National Test Scheme Resurfaces

K-12 Testing

Supporters of the federal No Child Left Behind law have launched a new effort to create some form of national exam. Proponents cite discrepancies between state test results and the National Assessment of Educational Progress (NAEP) as evidence that a national standard is now needed. Proposals for a national test have previously been defeated, and some pundits think the idea will gain little traction beyond a limited set of policy elites.

In September, former U.S. Education Secretaries Rod Paige and William J. Bennett co-wrote a Washington Post commentary titled "Why We Need a National School Test." They argued that NCLB is not working because "most states have deployed mediocre standards, and there's increasing evidence that some are playing games with their tests and accountability systems."

While plugging pet theories such as school choice and the notion that more money does not produce better educational results, they argue that the only way to make NCLB work is for federal officials to impose a consistent standard via a national test, publicize all results down to the school level, then "butt out."

These arguments may sound familiar. In fact, they rehash previous efforts to implement a national test. President George H.W. Bush proposed such an exam, which was defeated in Congress primarily by Democrats. FairTest played a key role in marshaling education and civil rights groups to block that scheme. President Bill Clinton's administration began to use general Education Department appropriations to develop a national exam, until Congress barred anything more than item development. That prohibition was initiated by a coalition of conservative Republicans and African American and Latino Democrats. (See Examiner Winter 1990-91, Spring 1991, Summer 1991, Winter 1991-92, Fall 1992, Winter 1996-97, Summer 1997, Fall 1997)

The right-wing Fordham Foundation, headed by former Education Department officials Chester "Checker" Finn and Michael Petrilli, has been a major supporter of NCLB. It now supports the view propounded by Bennett and Paige. Fordham released a report in August entitled To Dream the Impossible Dream: Four Approaches to National Standards and Tests for America's Schools. Contributors to the report included philanthropist Eli Broad, former West Virginia governor Bob Wise, and Hoover Institution fellow Diane Ravitch, who proposed four approaches to national standards:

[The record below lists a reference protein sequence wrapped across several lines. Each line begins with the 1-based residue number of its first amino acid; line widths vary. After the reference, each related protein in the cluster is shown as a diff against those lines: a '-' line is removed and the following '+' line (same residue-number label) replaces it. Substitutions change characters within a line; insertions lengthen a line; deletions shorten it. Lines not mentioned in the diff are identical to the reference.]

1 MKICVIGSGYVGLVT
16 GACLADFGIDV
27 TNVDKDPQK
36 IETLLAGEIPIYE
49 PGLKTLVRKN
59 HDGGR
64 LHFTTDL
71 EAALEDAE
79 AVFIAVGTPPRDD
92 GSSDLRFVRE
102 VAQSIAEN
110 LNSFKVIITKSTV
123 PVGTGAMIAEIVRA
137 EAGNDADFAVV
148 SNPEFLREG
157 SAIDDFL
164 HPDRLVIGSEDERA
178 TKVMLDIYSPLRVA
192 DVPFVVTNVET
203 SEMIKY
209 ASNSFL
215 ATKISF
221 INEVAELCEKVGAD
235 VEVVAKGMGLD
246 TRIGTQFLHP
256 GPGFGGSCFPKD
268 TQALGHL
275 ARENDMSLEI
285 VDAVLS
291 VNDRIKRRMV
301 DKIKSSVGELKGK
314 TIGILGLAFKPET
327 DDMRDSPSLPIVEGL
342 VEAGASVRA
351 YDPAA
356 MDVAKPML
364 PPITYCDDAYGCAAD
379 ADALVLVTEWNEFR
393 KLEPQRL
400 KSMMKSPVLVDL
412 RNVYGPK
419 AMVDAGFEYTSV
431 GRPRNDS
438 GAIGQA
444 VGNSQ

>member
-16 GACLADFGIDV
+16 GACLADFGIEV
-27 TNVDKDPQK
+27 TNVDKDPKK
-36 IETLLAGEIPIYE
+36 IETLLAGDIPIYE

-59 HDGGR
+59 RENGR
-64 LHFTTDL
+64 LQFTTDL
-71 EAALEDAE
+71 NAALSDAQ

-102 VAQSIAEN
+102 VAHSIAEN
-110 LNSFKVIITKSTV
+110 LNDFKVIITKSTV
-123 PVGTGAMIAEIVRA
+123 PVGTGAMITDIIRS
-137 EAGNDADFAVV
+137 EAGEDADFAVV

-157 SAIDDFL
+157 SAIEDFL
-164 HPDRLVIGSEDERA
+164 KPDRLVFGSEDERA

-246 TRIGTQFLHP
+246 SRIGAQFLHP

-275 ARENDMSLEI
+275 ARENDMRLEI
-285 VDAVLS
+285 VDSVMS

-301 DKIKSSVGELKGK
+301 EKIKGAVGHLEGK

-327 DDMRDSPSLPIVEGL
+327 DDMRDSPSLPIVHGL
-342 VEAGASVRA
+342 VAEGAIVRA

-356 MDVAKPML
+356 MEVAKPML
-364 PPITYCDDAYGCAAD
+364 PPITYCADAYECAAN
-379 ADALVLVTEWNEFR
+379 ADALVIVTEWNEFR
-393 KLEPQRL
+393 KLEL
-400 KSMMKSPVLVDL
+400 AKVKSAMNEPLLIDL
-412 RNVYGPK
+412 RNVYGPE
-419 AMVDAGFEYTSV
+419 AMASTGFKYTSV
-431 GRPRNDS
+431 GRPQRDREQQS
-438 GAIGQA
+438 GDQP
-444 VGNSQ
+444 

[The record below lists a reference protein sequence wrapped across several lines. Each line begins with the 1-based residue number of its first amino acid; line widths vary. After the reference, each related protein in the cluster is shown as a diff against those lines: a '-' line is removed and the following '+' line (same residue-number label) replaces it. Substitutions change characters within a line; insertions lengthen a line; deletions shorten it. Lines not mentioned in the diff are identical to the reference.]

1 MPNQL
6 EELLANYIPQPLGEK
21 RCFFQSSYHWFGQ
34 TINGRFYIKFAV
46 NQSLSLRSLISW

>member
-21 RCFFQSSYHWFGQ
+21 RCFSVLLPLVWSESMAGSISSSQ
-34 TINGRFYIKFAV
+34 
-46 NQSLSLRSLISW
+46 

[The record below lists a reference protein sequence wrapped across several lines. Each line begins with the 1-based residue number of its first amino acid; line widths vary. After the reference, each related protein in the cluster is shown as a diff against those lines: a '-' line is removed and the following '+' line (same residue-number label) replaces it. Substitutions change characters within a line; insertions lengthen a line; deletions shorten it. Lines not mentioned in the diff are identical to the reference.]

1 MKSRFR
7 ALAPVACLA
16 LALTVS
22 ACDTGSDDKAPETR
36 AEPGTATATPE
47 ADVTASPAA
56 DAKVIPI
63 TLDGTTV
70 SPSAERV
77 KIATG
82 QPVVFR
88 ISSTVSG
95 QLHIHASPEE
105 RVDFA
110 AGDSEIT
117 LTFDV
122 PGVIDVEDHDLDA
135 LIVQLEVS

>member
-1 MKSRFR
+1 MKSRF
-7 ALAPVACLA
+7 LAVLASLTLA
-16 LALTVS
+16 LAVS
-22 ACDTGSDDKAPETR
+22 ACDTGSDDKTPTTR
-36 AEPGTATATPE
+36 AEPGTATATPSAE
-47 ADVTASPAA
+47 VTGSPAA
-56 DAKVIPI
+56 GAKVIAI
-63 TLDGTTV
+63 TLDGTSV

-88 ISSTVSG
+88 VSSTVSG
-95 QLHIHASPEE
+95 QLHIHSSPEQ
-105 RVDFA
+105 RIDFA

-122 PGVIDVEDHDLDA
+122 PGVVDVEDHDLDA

1. Mandatory federal standards and assessments to replace the current state-by-state system.
2. A voluntary version with federal incentives to states (e.g., more money, fewer regulations) to opt into such a system.
3. Federal incentives for groups of states to collaborate on developing common standards and tests.
4. More "transparent" state standards and tests, made easier to compare to one another and to the National Assessment of Educational Progress (NAEP).

 In January, Sen. Ed Kennedy (D-MA), who chairs the Senate's education committee, introduced a bill encouraging states to peg their proficiency levels to those on the National Assessment of Educational Progress (NAEP). He proposes that NAEP would be updated to set "a national benchmark that is internationally competitive."

Meanwhile, Sen. Chris Dodd (R-CT), the second-ranking Democrat on the education committee and now a candidate for the Democratic presidential nomination, joined with Rep. Vernon J. Ehlers, (R-MI), in proposing legislation to reward states that adopt voluntary "American education content standards." The National Assessment Governing Board, which oversees NAEP, would supervise development of the standards. To obtain the awards, a state's test would have to be aligned with the standards. Forty groups across the political spectrum endorsed the Dodd-Ehlers bill.

Neither of these Congressional initiatives would create a national exam, but both pave the way toward that end. Yet, there's no evidence that national tests will help improve U.S. schools. They are costly and irrelevant to many real educational needs and distract attention from developing solutions to real problems (such as making high-quality assessment part of professional development so teachers can learn effective ways to use assessment results to help students progress). They also perpetuate the illusion that education can be improved if only there is a "good test" to define educational outcomes and control curriculum and instruction.

- For more information, see FairTest's fact sheet on national testing is here.

- At press time, Kennedy's legislation was not available through Congress; his press statement about the bill is at

- Similarly, Dodd's presentation about his bill is at

- It takes a while, but legislation is posted at